This article first appeared on Tuesday May 17, 2016, on the Legal Executive Institute blog site, which is curated by Thomson Reuters.

One of my favorite leadership books is The Extraordinary Leader by John Zenger and Joe Folkman. In this book, the authors offer a number of findings from their own empirical research about what makes leaders effective, i.e., what makes constituents actual follow leaders.

One of their principal conclusions is that constituents follow leaders who consistently demonstrate three to five strengths, particularly when their mastery of those strengths is so formidable that observers rate them in the top 10%. For example, a leader who is a really crisp decision-maker, who also is very patient even under stress, and who is also a superb listener, will gain a large following.

Their research reveals an important corollary as well: When a leader consistently demonstrates this kind of mastery of strengths, constituents will overlook a leader’s weaknesses.


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This post was originally published at the Legal Executive Institute website, a ThomsonReuters site, on September 16, 2015:

In my conversations with law firm leaders, I am hearing more and more concern expressed about their partners failing to meet expectations. Here are some examples:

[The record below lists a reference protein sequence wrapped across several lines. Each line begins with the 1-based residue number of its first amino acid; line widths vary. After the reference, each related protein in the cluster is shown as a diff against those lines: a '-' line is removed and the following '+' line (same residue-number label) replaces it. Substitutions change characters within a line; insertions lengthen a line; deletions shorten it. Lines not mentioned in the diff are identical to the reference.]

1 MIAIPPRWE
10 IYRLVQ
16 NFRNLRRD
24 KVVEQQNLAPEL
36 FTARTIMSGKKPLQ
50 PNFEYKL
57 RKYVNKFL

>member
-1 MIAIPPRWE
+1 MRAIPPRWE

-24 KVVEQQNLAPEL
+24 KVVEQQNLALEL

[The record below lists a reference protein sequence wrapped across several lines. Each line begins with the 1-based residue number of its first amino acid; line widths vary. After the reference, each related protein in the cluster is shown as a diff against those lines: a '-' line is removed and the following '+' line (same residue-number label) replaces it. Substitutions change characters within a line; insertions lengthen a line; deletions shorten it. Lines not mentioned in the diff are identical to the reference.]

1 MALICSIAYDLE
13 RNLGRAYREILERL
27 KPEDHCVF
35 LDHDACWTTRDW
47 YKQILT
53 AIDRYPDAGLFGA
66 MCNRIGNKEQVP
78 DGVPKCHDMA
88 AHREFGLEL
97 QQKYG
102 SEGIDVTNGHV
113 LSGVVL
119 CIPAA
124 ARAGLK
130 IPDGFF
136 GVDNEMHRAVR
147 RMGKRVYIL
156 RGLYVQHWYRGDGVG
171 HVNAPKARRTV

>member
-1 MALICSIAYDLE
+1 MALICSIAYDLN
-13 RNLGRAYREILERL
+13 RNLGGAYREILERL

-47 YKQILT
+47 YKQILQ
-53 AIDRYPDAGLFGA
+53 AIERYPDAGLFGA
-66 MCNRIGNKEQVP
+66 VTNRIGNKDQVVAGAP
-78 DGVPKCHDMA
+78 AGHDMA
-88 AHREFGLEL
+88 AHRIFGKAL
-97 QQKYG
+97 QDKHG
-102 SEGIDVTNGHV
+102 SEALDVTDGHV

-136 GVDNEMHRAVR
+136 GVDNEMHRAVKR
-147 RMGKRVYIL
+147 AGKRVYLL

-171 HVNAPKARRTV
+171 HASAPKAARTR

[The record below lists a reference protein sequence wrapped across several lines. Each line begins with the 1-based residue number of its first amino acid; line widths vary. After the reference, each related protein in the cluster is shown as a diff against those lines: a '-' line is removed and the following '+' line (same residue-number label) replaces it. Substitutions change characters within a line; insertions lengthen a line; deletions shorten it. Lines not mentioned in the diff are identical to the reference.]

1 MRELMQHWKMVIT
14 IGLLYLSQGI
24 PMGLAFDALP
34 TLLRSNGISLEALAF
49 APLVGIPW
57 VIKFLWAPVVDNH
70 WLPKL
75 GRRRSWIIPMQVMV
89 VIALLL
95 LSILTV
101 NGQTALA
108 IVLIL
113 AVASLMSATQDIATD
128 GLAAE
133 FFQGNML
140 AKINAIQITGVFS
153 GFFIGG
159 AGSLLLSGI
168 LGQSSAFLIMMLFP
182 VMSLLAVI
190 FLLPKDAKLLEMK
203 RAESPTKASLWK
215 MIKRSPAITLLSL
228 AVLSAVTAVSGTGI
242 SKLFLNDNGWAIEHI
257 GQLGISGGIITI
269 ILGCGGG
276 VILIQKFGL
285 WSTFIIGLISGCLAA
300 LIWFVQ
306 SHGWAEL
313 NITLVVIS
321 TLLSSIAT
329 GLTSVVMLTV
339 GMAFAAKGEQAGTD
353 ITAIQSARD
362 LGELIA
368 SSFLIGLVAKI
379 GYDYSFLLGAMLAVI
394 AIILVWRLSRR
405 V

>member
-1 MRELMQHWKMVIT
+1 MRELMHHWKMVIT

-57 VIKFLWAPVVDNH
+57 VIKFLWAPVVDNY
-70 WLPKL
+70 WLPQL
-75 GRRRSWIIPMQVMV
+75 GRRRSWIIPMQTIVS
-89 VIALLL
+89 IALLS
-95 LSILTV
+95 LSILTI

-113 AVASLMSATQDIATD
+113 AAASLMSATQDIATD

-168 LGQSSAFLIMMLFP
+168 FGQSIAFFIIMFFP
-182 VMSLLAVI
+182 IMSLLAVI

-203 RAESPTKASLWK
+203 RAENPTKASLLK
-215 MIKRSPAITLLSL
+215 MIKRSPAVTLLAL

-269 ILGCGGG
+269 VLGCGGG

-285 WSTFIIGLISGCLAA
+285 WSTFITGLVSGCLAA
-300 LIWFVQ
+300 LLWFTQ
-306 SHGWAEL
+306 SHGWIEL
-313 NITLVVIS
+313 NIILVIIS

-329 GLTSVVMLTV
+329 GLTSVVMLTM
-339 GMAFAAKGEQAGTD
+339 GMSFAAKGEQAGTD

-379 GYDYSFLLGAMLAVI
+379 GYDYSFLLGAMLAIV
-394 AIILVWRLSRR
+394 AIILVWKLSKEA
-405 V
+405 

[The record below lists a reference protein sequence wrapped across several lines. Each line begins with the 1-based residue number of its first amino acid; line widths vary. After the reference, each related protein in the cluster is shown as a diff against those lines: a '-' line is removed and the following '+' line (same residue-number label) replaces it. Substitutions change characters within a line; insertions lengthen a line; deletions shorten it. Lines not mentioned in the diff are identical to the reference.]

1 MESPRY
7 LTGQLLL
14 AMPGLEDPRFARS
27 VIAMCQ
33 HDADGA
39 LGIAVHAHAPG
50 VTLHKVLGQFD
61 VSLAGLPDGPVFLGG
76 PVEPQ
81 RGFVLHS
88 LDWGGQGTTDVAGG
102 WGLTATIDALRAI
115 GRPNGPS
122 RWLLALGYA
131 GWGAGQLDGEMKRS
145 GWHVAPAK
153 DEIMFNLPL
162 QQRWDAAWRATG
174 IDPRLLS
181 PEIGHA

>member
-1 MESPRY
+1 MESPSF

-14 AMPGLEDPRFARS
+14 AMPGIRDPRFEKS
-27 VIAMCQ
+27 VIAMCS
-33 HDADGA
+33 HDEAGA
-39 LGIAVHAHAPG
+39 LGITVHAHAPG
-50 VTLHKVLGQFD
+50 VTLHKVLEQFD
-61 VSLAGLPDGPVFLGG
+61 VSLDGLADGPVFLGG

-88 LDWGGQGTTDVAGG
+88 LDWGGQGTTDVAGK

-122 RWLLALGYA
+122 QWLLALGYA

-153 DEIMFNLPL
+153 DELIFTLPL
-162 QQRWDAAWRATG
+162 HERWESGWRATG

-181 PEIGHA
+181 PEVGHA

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This post was originally published at the Legal Executive Institute website, a ThomsonReuters site, on May 13, 2015:

The Great Place to Work Institute publishes an annual list of the “100 Best Places to Work”. This year, 20 of the companies on the list are in the “Professional Services Firms” category. And of these, five are law firms. This is the first time that law firms have represented fully a quarter of those spots, and from my conversations with law firm leaders, this is a trend that will only accelerate.

It’s smart business to transform your law firm from a mere conventional law practice to a great law firm in which to work. Benefits of doing so include:


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